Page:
# Epsilon-delta definition

## Main Question or Discussion Point

please i am new to math. I donot know exact meanings of epsilon-delta definition. i dont comprehend it. Would Anybody help me. thanks in advance

## Answers and Replies

vanhees71
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What particularly are you not understanding? Do you mean the $\epsilon$-$\delta$ definition of continuity of a function at a point?

In this case it reads:

A function $f:D \rightarrow \mathbb{R}$ is continuous at $x_0 \in D$ iff for any $\epsilon>0$ there exists a $\delta>0$ such that for all $x \in D$ with $|x-x_0|<\delta$
$$|f(x)-f(x_0)|<\epsilon.$$
This just says in a formal way that the graph of the function doesn't jump at $(x_0,f(x_0))$.

pwsnafu
$0<|x-x_0|<\delta$ actually.

WannabeNewton
jbunniii
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$0<|x-x_0|<\delta$ actually.
There's no reason to exclude the point $x = x_0$. We trivially have $|f(x_0) - f(x_0)| < \epsilon$ for any $\epsilon$.

arildno
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There's no reason to exclude the point $x = x_0$. We trivially have $|f(x_0) - f(x_0)| < \epsilon$ for any $\epsilon$.
It sure is a reason.
Otherwise, discontinuous functions would be deprived of limit values at the point of discontinuity. Thus, the limit concept would be conflated with the continuity concept.

jbunniii
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It sure is a reason.
Otherwise, discontinuous functions would be deprived of limit values at the point of discontinuity. Thus, the limit concept would be conflated with the continuity concept.
But vanhees71 was giving the definition of continuity at $x_0$, not the definition of the existence of a limit at $x_0$. If the function is to be continuous at $x_0$, then it must be defined at $x_0$ and have the correct value!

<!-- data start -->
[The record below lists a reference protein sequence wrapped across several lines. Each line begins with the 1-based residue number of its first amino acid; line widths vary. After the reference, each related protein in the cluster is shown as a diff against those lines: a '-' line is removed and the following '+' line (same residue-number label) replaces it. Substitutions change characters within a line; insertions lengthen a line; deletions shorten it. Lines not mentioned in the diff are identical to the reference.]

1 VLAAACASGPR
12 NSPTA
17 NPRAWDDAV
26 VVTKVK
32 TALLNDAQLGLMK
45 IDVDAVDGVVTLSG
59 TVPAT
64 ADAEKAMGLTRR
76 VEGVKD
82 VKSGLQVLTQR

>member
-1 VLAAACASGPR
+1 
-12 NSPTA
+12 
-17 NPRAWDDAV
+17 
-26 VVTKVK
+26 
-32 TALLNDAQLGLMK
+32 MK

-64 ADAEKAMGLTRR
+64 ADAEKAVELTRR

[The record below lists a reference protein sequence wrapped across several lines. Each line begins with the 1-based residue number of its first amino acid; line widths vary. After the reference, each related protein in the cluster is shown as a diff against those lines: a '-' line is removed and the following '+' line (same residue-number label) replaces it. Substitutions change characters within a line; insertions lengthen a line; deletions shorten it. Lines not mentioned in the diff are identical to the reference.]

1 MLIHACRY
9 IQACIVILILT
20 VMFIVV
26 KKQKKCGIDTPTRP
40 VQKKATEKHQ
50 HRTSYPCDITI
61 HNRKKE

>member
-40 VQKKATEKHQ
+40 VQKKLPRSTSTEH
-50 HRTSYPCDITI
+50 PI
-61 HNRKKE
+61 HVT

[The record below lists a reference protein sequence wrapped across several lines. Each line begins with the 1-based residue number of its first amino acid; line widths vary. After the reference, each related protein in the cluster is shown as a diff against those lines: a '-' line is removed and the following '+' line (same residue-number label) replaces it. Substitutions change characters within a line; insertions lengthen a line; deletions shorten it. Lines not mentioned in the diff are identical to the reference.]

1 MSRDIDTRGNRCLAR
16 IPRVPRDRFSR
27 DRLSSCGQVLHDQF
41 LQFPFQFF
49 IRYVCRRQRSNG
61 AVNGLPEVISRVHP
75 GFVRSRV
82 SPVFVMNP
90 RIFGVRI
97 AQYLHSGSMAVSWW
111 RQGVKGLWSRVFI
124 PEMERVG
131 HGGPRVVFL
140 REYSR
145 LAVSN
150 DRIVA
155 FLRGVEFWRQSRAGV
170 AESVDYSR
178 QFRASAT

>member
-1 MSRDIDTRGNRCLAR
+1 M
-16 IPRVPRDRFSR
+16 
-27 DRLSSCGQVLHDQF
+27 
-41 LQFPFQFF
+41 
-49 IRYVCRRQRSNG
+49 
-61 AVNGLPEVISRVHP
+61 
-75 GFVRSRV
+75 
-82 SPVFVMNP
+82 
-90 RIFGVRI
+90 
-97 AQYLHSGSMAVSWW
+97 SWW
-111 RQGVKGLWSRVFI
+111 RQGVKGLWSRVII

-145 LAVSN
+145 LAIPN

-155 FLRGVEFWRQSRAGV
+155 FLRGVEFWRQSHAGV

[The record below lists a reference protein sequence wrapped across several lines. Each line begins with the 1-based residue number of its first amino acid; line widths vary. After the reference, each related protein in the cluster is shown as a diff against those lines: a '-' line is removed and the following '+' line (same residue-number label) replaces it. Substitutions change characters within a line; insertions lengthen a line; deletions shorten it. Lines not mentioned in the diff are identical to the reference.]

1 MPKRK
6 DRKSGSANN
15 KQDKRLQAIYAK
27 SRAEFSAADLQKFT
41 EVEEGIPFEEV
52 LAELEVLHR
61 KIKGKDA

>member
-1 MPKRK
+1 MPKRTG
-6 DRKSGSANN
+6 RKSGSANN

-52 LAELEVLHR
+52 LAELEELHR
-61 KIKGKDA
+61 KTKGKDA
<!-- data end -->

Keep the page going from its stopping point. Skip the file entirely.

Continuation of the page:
arildno
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But vanhees71 was giving the definition of continuity at $x_0$, not the definition of the existence of a limit at $x_0$. If the function is to be continuous at $x_0$, then it must be defined at $x_0$ and have the correct value!
Hmm..no read it again.
What he posted was the definition in terms of the LIMIT concept in which L=f(x_0).
In particular, he writes d>0

jbunniii
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Hmm..no read it again.
What he posted was the definition in terms of the LIMIT concept in which L=f(x_0).
In particular, he writes d>0
One more remark and then I'll shut up. :tongue: Here's a discussion from Spivak's Calculus (chapter 6, before Theorem 2) which may clarify:

Spivak said:
If we translate the equation $\lim_{x \rightarrow a} f(x) = f(a)$ according to the definition of limits, we obtain:

For every $\epsilon > 0$ there is a $\delta > 0$ such that, for all $x$, if $0 < |x - a| < \delta$, then $|f(x) - f(a)| < \epsilon$.

But in this case, where the limit is $f(a)$, the phrase $0 < |x-a| < \delta$ may be changed to the simpler condition $|x-a| < \delta$, since if $x = a$ it is certainly true that $|f(x) - f(a)| < \epsilon$.

arildno